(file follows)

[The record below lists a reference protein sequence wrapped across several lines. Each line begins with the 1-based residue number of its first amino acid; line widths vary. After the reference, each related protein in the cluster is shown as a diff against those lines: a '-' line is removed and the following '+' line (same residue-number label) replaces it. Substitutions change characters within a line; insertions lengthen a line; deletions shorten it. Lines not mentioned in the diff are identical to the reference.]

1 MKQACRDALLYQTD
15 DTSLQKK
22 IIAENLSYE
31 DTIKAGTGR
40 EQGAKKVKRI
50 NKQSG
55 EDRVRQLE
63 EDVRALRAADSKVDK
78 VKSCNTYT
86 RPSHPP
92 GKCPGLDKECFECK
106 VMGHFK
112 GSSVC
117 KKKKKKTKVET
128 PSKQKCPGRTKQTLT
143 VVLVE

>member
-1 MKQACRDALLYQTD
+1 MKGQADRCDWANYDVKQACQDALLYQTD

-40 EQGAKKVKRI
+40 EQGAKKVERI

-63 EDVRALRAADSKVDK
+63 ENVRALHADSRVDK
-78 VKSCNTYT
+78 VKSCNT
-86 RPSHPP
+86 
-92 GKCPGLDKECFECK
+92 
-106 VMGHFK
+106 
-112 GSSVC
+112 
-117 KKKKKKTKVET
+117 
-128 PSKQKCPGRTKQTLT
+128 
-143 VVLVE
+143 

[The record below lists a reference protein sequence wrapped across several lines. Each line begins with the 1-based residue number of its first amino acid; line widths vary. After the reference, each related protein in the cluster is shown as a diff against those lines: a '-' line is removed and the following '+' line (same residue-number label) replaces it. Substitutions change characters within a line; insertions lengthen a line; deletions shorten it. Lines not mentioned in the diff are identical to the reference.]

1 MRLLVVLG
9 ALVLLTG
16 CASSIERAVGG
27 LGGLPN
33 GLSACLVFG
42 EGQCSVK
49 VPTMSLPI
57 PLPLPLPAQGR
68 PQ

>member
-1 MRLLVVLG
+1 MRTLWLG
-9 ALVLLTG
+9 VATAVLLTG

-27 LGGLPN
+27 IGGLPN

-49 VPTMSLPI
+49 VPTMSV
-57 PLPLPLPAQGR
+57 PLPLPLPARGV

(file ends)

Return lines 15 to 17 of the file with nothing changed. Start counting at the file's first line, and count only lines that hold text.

117 KKKKKKTKVET
128 PSKQKCPGRTKQTLT
143 VVLVE